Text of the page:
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Zaha Hadid

 

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zaha hadid picture from http://www.egodesign.ca/en/article.php?article_id=225

image source: www.egodesign.ca

 

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Zaha Hadid  

 

 

hadid deconstructivism pic from http://www.britannica.com/blogs/2008/02/the-zaha-hadid-plan-working-backwards-there%E2%80%99s-hope-for-me-still/

image source: www.britannica.com

fire station hadid constructivism pic http://web.tiscali.it/aldolorisrossi/approfondimenti/18_decostruttivismo.htm

image source: web.tiscali.it

decostructivism abu dabi arts pic from www.e-architect.co.uk

image source: www.e-architect.co.uk

dubai opus hadid deconstructivism

image source: www.minusfive.com

zaha hadid moonsystem pic from http://bedzine.com/blog/livingroom/the-moon-system/

image source: bedzine.com

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Working out his ideas of neo-modernity in books such as 1977’s Delirious New York. When Hadid graduated in 1977, Koolhaas offered her a job as a partner in his and Elia Zenghelis’s new firm, the Office for Metropolitan Architecture. But she didn’t last long there. Koolhaas described her at the time as “a planet in her own orbit”. Hadid had her own ideas on architecture to nurture. And it was a long incubation. She started teaching at the AA while developing her own brand of neo-modernist architecture, one which went back to modernism’s roots in the constructivism and suprematism of the early 20th century. Her graduation project, a hotel on London’s Hungerford Bridge, was called Malevich’s Tectonik, after the suprematist Kasimir Malevich who wrote in 1928: “we can only perceive space when we break free from the earth, when the point of support disappears.” Hadid’s architecture follows suit, creating a landscape which metaphorically – and, perhaps, one day literally – seems to take off.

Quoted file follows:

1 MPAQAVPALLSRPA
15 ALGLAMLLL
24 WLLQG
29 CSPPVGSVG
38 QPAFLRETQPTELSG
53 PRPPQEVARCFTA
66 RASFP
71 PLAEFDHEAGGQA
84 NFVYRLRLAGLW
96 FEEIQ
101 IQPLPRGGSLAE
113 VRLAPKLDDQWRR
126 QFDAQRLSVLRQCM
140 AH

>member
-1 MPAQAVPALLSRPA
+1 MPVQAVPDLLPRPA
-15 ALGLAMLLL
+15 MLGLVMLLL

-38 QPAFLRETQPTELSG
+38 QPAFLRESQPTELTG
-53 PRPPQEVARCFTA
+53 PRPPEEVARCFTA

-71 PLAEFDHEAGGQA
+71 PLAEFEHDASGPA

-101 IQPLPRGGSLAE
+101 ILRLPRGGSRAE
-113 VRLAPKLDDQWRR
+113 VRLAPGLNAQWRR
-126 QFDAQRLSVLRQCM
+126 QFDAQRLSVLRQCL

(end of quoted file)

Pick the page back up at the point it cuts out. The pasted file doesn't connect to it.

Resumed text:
Hadid’s architecture denies its own solidity. Short of creating actual forms that morph and change shape – still the stuff of science fiction – Hadid creates the solid apparatus to make us perceive space as if it morphs and changes as we pass through. Perhaps wisely, she talks little about theory. Unlike, say, Daniel Libeskind, she does not say that a shape symbolises this or that. And she wears her cultural identity lightly. Noticeably, and uncharacteristically diplomatically, she has declined to comment on the situation in Iraq. Instead Hadid lets her spaces speak for themselves. This does not mean that they are merely exercises in architectural form. Her obsession with shadow and ambiguity is deeply rooted in Islamic architectural tradition, while its fluid, open nature is a politically charged riposte to increasingly fortified and undemocratic modern urban landscapes. Info source: www.designmuseum.org

Zaha Hadid’s buildings are today among the most convincing arguments for the primacy of architecture in the production of space. What she has achieved with her inimitable manipulation of walls, ground planes and roofs, with those transparent, interwoven and fluid spaces, are vivid proof that architecture as a fine art has not run out of steam and is hardly wanting in imagination. Info source: www.pritzkerprice.com

       
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more about deconstructivism: iDesign / Styles / Deconstructivism

360° visualization of Zaha Hadid design : iDesign / Design Objects / Moon System

Zaha Hadid Architects' studio: www.zaha-hadid.com

more about Zaha Hadid: www.designmuseum.org

 

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